British Airways could slash up to 12.000 jobs as it has started a restructuring and redundancy program in response to the Covid-19 crisis, parent company International Airlines Group (IAG) confirmed on April 28. The restructuring will also affect the Group’s other airlines.
British media were already speculating on massive reductions. In an update on its Q1-results, IAG says that recovery from the current situation will take several years. This echoes the same reactions from elsewhere in the industry, with SAS announcing a reduction of staff of some fifty percent today.
BA has formally notified unions about the proposal, which will be subject to consultation. “But it is likely that they will affect most of British Airways’ employees and may result in the redundancy of up to 12,000 of them”, IAG says. Already 22.626 employees are furloughed.
British Airline Pilots’ Association (BALPA) reacted on Twitter, saying it is ‘devasted’ by the announcement. “This has come as a bolt out of the blue from an airline that said it was wealthy enough to weather the Covid storm and declined any government support. BALPA does not accept that a case has been made for these job losses and will be fighting to save every single one.”
The update doesn’t specify the situation at IAG’s other airlines Iberia, Vueling, LEVEL, and Aer Lingus, only saying that a Group-wide restructuring will be necessary. Also absent from the release is the status of the take-over of Spanish airline Air Europe which originally was set for completion this Spring.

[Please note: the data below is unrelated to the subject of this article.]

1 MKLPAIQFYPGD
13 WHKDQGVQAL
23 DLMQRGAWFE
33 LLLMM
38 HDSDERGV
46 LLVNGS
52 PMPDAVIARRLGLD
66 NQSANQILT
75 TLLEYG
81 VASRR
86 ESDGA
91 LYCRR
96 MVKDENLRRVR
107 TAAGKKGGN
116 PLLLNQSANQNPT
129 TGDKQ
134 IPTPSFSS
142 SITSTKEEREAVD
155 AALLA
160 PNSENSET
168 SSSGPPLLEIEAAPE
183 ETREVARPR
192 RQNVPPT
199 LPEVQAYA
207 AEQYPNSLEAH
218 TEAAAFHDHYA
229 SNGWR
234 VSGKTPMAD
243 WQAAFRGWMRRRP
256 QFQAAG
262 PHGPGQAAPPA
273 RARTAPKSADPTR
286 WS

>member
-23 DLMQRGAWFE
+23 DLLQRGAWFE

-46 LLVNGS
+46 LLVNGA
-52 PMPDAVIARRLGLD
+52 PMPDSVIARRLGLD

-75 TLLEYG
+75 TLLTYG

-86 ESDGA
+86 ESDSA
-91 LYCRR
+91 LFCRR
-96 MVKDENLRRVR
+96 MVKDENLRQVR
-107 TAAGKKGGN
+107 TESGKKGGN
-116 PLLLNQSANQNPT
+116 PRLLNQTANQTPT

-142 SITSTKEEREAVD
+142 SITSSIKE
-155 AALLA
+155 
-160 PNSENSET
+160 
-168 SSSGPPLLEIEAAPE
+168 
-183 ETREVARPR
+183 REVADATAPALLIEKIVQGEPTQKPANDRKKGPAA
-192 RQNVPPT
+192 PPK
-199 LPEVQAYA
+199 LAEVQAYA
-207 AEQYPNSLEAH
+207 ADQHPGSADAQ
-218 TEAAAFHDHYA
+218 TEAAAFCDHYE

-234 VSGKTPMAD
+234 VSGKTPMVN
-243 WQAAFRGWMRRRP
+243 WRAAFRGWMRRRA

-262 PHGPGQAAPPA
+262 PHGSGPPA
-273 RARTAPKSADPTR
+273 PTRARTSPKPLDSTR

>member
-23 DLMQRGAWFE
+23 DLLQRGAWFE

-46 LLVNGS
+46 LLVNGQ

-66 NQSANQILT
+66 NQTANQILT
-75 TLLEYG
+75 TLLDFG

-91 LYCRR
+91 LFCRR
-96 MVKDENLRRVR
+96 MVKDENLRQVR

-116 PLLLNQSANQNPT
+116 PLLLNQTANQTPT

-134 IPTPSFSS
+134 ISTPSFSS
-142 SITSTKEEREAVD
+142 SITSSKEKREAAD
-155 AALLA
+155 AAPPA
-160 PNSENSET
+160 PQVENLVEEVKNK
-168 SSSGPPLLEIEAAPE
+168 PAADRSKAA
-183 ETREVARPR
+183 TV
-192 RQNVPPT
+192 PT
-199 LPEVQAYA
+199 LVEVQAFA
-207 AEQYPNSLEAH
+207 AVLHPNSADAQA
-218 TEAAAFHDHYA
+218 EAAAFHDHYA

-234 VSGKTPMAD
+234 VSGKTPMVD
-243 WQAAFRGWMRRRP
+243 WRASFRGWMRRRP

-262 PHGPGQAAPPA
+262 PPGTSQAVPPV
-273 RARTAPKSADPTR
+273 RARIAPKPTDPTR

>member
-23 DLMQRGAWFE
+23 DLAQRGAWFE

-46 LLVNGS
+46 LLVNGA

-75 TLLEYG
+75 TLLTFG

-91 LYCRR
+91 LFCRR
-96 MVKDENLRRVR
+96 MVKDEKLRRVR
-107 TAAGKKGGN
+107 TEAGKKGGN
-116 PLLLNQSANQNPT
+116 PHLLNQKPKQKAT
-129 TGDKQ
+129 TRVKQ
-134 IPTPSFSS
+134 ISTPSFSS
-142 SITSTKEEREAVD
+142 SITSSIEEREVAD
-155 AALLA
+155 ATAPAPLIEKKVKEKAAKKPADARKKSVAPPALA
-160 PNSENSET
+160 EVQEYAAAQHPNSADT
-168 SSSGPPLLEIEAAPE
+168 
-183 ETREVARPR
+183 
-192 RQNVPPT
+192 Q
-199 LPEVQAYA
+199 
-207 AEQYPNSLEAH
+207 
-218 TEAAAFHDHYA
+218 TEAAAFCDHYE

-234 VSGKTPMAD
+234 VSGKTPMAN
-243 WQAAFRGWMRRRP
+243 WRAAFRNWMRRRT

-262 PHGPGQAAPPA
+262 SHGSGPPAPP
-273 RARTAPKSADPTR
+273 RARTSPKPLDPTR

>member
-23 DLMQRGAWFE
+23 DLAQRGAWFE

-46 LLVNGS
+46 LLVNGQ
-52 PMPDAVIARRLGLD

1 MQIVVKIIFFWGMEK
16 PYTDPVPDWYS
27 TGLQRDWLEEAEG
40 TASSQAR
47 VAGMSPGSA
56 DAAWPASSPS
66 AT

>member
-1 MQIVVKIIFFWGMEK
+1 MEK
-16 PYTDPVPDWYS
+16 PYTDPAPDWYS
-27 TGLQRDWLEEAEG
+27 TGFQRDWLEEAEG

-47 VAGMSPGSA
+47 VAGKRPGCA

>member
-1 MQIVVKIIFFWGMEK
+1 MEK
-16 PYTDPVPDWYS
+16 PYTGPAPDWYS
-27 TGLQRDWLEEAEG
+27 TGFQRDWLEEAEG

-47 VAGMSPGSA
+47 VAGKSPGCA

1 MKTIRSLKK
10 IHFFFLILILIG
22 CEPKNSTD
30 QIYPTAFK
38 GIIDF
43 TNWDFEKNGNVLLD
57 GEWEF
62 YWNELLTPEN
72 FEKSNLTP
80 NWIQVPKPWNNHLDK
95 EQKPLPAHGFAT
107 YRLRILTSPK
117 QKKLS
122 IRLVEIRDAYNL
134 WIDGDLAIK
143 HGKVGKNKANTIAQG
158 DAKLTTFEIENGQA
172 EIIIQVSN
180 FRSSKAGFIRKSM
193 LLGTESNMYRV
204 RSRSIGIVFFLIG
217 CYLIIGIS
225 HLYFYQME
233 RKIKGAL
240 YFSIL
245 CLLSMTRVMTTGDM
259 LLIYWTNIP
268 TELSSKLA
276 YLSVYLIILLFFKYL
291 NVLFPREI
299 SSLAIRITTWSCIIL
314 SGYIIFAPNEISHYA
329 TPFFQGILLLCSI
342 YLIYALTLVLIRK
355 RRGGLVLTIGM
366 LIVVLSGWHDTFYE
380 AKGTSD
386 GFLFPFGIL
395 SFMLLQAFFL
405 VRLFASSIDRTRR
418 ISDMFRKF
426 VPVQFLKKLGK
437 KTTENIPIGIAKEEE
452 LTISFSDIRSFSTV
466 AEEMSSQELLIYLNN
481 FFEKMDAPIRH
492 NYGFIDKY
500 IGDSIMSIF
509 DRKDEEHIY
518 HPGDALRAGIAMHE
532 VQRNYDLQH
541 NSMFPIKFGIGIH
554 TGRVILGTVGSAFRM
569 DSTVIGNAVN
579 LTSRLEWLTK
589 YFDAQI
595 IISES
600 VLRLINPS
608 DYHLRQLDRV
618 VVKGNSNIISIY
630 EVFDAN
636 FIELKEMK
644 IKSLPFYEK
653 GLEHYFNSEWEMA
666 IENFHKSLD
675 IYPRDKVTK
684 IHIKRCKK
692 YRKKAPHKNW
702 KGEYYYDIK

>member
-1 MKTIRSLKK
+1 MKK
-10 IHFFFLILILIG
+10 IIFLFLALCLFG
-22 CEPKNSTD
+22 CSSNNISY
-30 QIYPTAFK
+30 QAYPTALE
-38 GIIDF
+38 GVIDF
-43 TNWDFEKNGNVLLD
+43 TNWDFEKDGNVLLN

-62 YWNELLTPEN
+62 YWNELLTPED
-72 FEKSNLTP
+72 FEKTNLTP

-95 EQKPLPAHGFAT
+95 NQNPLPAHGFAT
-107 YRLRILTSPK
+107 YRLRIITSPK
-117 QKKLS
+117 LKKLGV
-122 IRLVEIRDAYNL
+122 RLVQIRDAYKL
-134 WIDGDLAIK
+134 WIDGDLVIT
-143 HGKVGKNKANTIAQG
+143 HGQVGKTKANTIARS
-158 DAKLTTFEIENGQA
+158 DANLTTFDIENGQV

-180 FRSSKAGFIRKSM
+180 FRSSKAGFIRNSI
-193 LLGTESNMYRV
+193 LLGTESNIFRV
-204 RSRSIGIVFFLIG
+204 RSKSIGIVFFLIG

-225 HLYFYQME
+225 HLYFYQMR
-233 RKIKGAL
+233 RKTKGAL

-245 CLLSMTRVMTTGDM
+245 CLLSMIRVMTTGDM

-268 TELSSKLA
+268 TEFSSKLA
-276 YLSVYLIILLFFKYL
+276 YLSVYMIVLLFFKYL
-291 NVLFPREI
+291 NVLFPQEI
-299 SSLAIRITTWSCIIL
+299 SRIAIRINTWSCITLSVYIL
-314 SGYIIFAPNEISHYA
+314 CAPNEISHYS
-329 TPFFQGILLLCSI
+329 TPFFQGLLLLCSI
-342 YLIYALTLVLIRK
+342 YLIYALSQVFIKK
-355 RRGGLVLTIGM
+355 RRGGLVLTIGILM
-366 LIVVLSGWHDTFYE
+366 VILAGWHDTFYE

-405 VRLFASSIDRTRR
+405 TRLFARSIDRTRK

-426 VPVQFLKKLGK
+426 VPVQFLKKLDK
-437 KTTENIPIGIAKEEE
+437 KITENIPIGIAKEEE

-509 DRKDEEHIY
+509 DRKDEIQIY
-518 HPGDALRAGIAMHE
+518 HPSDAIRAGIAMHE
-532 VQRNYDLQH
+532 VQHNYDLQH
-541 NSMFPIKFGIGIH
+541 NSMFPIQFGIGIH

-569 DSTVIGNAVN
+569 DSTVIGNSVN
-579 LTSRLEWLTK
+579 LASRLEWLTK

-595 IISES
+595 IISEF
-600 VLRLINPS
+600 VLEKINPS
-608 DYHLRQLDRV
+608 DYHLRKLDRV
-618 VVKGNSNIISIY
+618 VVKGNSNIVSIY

IAG will publish more detailed results of Q1 on May 7 but said that after two normal months demand fell off a cliff in March. RPK’s were 15.2 percent lower, load factors -4.3 percent to 76.4 percent.
The operating result before exceptional items was EUR -535 million compared to a 135 million profit last year. Pre-tax profit was impacted by a EUR 1.3 billion charge as the Group got its hedging of fuel and currencies wrong. Revenues were EUR 4.6 billion, down from 5.3 billion.
IAG has suspended its guidance for FY20, adding that Q2 will be ‘substantially worse’ from Q1. Total cash and committed aircraft finance facilities amount to EUR 9.5 billion, of which EUR 6.95 billion in cash.
Active as a journalist since 1987, with a background in newspapers, magazines, and a regional news station, Richard has been covering commercial aviation on a freelance basis since late 2016.
Richard is contributing to AirInsight since December 2018. He also writes for Airliner World, Aviation News, Piloot & Vliegtuig, and Luchtvaartnieuws Magazine. Twitter: @rschuur_aero.